With reference to FIGS. 1 and 2, the vibration attenuation system 16 can be coupled to the steering system 14 so as to be substantially offset from the center line C of the hand wheel 20 and can be in communication with the control module 18 (FIG. 1). In this example, with reference to FIG. 2, the vibration attenuation system 16 can be coupled to the rim 40 of the hand wheel 20. It should be noted, however, that the vibration attenuation system 16 can be coupled to the steering shaft 22 or any other suitable portion of the steering system 14 to attenuate or dampen the torsional vibration experienced by the steering system 14. The vibration attenuation system 16 can reduce the frequency response function at the hand wheel 20 when compared to a hand wheel 20 without the vibration attenuation system 16.

The vibration attenuation system 16 can include a housing 50, a damping mass system 52 (FIG. 2) and a power supply 54 (FIG. 1). The housing 50 can be sized to be coupled to the rim 40 of the hand wheel 20. It should be noted that the location of the housing 50 in the rim 40 illustrated in FIG. 2 is merely exemplary, as the housing 50 could be located at any desired location along the rim 40, and can be coupled to the spoke 42. In one example, the housing 50 can have a shape that corresponds to the cavity 44 of the hand wheel 20. The housing 50 can substantially contain the damping mass system 52. It should be noted that although the use of a housing 50 is illustrated and described herein to contain the damping mass system 52, the damping mass system 52 can be contained substantially within the rim 40 of the hand wheel 20 without the use of a housing, if desired. The housing 50 can define at least one chamber 56. The chamber 56 can receive the damping mass system 52.

With reference to FIGS. 3 and 4, the damping mass system 52 can include a damping fluid 58, a mass 60 and one or more plates 61. In one example, the damping fluid 58 can include, but is not limited to, a magneto-rheological fluid, which can be in communication with the power supply 54 (FIG. 1). Generally, the viscosity of a magneto-rheological fluid can vary based upon the application of a magnetic flux. In this regard, the magneto-rheological fluid can include magnetically responsive particles, including, but not limited to, iron particles, which can be suspended in a carrier fluid. Without a magnetic flux present, the magnetically responsive particles can be orientated randomly in the carrier fluid. Upon the application of a magnetic flux, the orientation of the magnetically responsive particles can be linear, in the direction of the magnetic flux field (FIG. 4). The linear orientation of the magnetically responsive particles can change or increase the viscosity of the carrier fluid, which can cause the carrier fluid to act more as a solid. This can allow the stiffness of the damping mass system 52 to change based on the application of the magnetic flux field.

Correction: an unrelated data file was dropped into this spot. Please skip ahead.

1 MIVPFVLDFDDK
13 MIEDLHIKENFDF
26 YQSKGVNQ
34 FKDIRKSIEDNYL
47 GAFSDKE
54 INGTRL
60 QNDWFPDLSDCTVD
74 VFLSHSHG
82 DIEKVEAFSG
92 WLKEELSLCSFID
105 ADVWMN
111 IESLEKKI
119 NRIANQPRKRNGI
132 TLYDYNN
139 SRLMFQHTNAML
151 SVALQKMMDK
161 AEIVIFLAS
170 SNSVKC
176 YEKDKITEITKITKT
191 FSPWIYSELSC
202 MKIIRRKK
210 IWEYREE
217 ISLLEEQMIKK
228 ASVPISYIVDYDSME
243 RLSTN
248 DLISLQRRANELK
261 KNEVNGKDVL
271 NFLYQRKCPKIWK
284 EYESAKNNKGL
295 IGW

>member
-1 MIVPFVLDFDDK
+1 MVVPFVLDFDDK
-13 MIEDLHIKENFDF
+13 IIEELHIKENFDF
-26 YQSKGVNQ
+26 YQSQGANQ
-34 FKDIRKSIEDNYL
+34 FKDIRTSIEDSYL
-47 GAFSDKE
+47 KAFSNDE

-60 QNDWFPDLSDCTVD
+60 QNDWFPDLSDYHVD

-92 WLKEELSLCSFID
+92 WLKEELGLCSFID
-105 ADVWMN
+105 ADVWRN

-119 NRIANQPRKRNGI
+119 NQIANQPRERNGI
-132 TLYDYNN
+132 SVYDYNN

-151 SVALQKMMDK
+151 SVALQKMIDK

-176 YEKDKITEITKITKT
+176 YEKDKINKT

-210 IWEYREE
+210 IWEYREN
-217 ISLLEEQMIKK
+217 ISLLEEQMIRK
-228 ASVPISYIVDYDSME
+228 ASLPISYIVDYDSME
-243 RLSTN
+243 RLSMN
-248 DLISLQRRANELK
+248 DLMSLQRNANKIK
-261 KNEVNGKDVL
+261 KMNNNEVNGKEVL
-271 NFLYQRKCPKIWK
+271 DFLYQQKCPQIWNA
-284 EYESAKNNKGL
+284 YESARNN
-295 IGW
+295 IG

The amount of magnetic flux applied to the magneto-rheological fluid can be controlled by the control module 18, as will be discussed herein. The use of a magneto-rheological fluid can enable the stiffness of the damping mass system 52 to change with the changes in the viscosity of the magneto-rheological fluid, which can enable substantially real-time adjustment of the damping mass system 52 in response to torsional vibration. Generally, the power supply 54 can receive a signal from the control module 18 to apply an electric current to the damping fluid 58, which can change the viscosity of the damping fluid 58 depending on the torsional vibration experienced by the hand wheel 20. This substantially real-time vibration attenuation can reduce the torsional vibration experienced by the operator of the vehicle 10 at the hand wheel 20.

The mass 60 can be received within the chamber 56 of the housing 50, and can be substantially submersed in the damping fluid 58. In one example, the mass 60 can float within the damping fluid 58, however, the mass 60 can also be coupled to the chamber 56 of the housing 50 so as to be stationary within the damping fluid 58. The mass 60 can include a throughbore 60 a. The throughbore 60 a can enable the damping fluid 58 to flow through the mass 60. It should be noted that the damping fluid 58 can also flow about the mass 60. The mass 60 can provide a fixed amount of damping for the steering system 14. In this regard, the mass 60 can be selected to have a weight that provides a predetermined amount of damping or attenuation that corresponds to a predetermined roadway wheel 34 imbalance. Thus, the damping fluid 58 can provide a variable amount of damping, which can be tuned substantially in real-time in response to torsional vibration experienced at various roadway wheel imbalances, while the mass 60 can provide a fixed amount of damping for a predetermined roadway wheel imbalance.

The plates 61 can be disposed on substantially opposite ends of the housing 50. In one example, the plates 61 can include a first plate 61 a and a second plate 61 b. As schematically illustrated in FIG. 4, the plates 61 a, 61 b can in communication with the power supply 54, and can be used to apply a magnetic flux field to the damping fluid 58. The application of the magnetic flux field can cause the damping fluid 58 to change viscosity, thereby changing the stiffness of the damping fluid 58. It should be noted that the plates 61 a, 61 b can be in direct communication with the controller 18, if desired.

With reference back to FIG. 1, the power supply 54 can be in communication with the plates 61 a, 61 b and can be controlled by the control module 18. The power supply 54 can be any suitable power source capable of supplying a current to the plates 61 a, 61 b to apply a magnetic flux field to the damping fluid 58 to vary the viscosity of the damping fluid 58 substantially in real-time. In addition, although the power supply 54 is illustrated herein as a separate and discrete component, the power supply 54 could be integrated with other components of the vehicle 10, such as the control module 18.